In Asian Equity Markets stocks suffered heavy losses early on Tuesday following a broad sell-off on Wall Street, as markets fretted about the impact of multi-year high oil prices at a time when supply chain disruptions are already putting pressure on economic activity. MSCI’s broadest index of Asia-Pacific shares outside Japan fell as much as 1.3 percent, falling for a third consecutive session. Japan stocks were down 2.8 percent, South Korea gave up 2.5 percent and Australia shed 1 percent. The decline in markets took MSCI’s main benchmark to 619.87, the lowest since November 2020.

In Currency Markets the U.S. dollar edged back toward a one-year high versus major peers on Tuesday ahead of a key payrolls report at the end of the week that could boost the case for the Federal Reserve to start tapering stimulus as soon as next month. The U.S. dollar index, which measures the currency against six rivals, rose 0.16 percent to 93.987. The dollar gained 0.25 percent to 111.19 yen, while the euro slid 0.21 percent to $1.15965. Sterling fell 0.12 percent to $1.35875. The Aussie lost 0.34 percent to $0.7263, while the New Zealand dollar declined 0.34 percent to $0.6939.

In US Equity Markets stocks ended sharply lower on Monday as investors dumped Big Tech and other growth stocks in the face of rising Treasury yields, while concerns about a potential U.S. government debt default offered another reason for caution. The Dow was down 1.15 percent at 33,930.31 points, while the S&P 500 lost 1.56 percent to 4,289.13. The Nasdaq Composite lost 2.33 percent to 14,227.48. Energy stocks rose about 2 percent and utilities added 0.9 percent. Tesla Inc rose 1.5 percent after the electric vehicle maker reported record quarterly deliveries that beat estimates.

In Commodities Markets oil prices reached three-year peak on Monday after OPEC+ confirmed it would stick to its current output policy as demand for petroleum products rebounds, despite pressure from some countries for a bigger boost to production. Brent crude futures settled up $1.98 at $81.26 a barrel, while U.S. crude rose $1.74 to settle at $77.62 a barrel. Spot gold was up 0.3 percent at $1,764.92 per ounce. Silver rose 0.2 percent to $22.56 per ounce, platinum was down 1 percent at $962.00, and palladium lost 1.2 percent to $1,895.22.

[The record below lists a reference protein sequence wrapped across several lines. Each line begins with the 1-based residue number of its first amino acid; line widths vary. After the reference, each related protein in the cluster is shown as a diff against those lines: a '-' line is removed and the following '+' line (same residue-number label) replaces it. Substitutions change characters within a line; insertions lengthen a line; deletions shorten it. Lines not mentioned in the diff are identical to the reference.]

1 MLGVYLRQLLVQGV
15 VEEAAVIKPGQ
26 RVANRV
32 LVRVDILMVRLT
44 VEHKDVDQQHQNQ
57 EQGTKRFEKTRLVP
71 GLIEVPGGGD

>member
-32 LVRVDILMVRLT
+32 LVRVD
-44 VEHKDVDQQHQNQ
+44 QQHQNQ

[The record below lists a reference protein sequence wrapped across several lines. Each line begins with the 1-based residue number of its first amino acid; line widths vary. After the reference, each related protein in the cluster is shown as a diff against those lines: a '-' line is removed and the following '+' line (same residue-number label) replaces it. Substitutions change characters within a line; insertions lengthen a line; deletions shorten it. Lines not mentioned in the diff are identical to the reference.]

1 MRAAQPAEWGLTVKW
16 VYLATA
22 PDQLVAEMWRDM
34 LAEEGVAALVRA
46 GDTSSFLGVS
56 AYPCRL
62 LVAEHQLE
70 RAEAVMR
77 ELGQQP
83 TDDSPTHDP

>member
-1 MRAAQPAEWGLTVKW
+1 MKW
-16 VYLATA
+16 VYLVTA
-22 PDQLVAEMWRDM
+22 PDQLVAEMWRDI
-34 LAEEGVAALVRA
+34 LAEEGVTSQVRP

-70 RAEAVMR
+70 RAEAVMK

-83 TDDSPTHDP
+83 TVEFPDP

In European Equity Markets stocks struggled on Monday after their worst weekly showing since February, hit by a growing number of risks including signs of inflation, elevated bond yields and developer China Evergrande’s financial troubles. The pan-European STOXX 600 index fell for a third straight session, down 0.5 percent, holding near 11-week lows hit in last week’s selloff. French luxury goods makers Kering and LVMH, which draw a major portion of their revenue from China, fell 1.3 percent and 1.4 percent, respectively.

In Bond Markets U.S. Treasury yields rose on Monday, spiking sharply on the shortest end of the yield curve as Washington wrangled over the debt ceiling. The benchmark 10-year yield, which last week rose to its highest level since June at 1.567 percent, was last up 1.7 basis points at 1.4841 percent. The five-year note yield, which is more sensitive to intermediate interest rate hikes, was last up 1.4 basis points at 0.9474 percent. The yield on one-month Treasury bills shot up to 0.1450 percent, the highest since October 2020. It was last at 0.1217 percent.

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